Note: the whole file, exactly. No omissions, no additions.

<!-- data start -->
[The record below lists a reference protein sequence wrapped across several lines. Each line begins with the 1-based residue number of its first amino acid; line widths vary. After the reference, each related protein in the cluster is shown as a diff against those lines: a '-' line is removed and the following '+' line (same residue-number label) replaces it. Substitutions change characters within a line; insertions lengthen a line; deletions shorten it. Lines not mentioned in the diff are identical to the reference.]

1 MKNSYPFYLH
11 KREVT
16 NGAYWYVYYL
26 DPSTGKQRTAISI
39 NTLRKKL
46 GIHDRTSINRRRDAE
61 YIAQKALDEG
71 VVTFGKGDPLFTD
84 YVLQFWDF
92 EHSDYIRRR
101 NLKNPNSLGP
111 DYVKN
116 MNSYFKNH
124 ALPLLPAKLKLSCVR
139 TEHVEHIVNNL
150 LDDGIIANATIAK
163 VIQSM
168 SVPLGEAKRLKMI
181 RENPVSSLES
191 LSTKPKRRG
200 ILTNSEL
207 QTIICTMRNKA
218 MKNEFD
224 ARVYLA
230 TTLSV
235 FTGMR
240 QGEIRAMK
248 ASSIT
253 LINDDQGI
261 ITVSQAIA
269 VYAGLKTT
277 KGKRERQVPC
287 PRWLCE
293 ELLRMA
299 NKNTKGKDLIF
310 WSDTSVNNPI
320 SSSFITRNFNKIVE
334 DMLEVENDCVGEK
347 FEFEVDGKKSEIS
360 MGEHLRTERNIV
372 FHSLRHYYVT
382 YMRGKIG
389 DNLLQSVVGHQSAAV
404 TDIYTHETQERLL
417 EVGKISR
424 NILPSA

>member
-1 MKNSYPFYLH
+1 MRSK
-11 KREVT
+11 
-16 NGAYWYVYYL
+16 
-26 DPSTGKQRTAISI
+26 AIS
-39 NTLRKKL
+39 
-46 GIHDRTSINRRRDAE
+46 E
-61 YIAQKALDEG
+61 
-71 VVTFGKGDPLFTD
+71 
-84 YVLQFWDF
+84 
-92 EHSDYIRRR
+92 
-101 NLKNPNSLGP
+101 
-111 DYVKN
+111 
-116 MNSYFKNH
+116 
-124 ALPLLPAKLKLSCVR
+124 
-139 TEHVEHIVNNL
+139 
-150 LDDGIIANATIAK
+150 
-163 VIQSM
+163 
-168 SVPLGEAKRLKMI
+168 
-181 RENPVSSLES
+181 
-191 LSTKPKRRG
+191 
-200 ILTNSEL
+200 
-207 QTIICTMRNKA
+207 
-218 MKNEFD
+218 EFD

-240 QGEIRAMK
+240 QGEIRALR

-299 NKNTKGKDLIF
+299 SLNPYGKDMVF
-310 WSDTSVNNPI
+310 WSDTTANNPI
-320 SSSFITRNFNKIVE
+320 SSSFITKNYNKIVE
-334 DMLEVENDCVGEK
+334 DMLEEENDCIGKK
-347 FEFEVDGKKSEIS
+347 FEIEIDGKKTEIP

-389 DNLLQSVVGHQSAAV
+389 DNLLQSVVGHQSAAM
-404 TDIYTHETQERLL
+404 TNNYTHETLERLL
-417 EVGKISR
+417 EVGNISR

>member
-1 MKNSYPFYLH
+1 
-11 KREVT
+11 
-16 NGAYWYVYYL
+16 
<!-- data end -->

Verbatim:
[The record below lists a reference protein sequence wrapped across several lines. Each line begins with the 1-based residue number of its first amino acid; line widths vary. After the reference, each related protein in the cluster is shown as a diff against those lines: a '-' line is removed and the following '+' line (same residue-number label) replaces it. Substitutions change characters within a line; insertions lengthen a line; deletions shorten it. Lines not mentioned in the diff are identical to the reference.]

1 MKNSYPFYLH
11 KREVT
16 NGAYWYVYYL
26 DPSTGKQRTAISI
39 NTLRKKL
46 GIHDRTSINRRRDAE
61 YIAQKALDEG
71 VVTFGKGDPLFTD
84 YVLQFWDF
92 EHSDYIRRR
101 NLKNPNSLGP
111 DYVKN
116 MNSYFKNH
124 ALPLLPAKLKLSCVR
139 TEHVEHIVNNL
150 LDDGIIANATIAK
163 VIQSM
168 SVPLGEAKRLKMI
181 RENPVSSLES
191 LSTKPKRRG
200 ILTNSEL
207 QTIICTMRNKA
218 MKNEFD
224 ARVYLA
230 TTLSV
235 FTGMR
240 QGEIRAMK
248 ASSIT
253 LINDDQGI
261 ITVSQAIA
269 VYAGLKTT
277 KGKRERQVPC
287 PRWLCE
293 ELLRMA
299 NKNTKGKDLIF
310 WSDTSVNNPI
320 SSSFITRNFNKIVE
334 DMLEVENDCVGEK
347 FEFEVDGKKSEIS
360 MGEHLRTERNIV
372 FHSLRHYYVT
382 YMRGKIG
389 DNLLQSVVGHQSAAV
404 TDIYTHETQERLL
417 EVGKISR
424 NILPSA

>member
-1 MKNSYPFYLH
+1 MRSK
-11 KREVT
+11 
-16 NGAYWYVYYL
+16 
-26 DPSTGKQRTAISI
+26 AIS
-39 NTLRKKL
+39 
-46 GIHDRTSINRRRDAE
+46 E
-61 YIAQKALDEG
+61 
-71 VVTFGKGDPLFTD
+71 
-84 YVLQFWDF
+84 
-92 EHSDYIRRR
+92 
-101 NLKNPNSLGP
+101 
-111 DYVKN
+111 
-116 MNSYFKNH
+116 
-124 ALPLLPAKLKLSCVR
+124 
-139 TEHVEHIVNNL
+139 
-150 LDDGIIANATIAK
+150 
-163 VIQSM
+163 
-168 SVPLGEAKRLKMI
+168 
-181 RENPVSSLES
+181 
-191 LSTKPKRRG
+191 
-200 ILTNSEL
+200 
-207 QTIICTMRNKA
+207 
-218 MKNEFD
+218 EFD

-240 QGEIRAMK
+240 QGEIRALR

-299 NKNTKGKDLIF
+299 SLNPYGKDMVF
-310 WSDTSVNNPI
+310 WSDTTANNPI
-320 SSSFITRNFNKIVE
+320 SSSFITKNYNKIVE
-334 DMLEVENDCVGEK
+334 DMLEEENDCIGKK
-347 FEFEVDGKKSEIS
+347 FEIEIDGKKTEIP

-389 DNLLQSVVGHQSAAV
+389 DNLLQSVVGHQSAAM
-404 TDIYTHETQERLL
+404 TNNYTHETLERLL
-417 EVGKISR
+417 EVGNISR

>member
-1 MKNSYPFYLH
+1 
-11 KREVT
+11 
-16 NGAYWYVYYL
+16 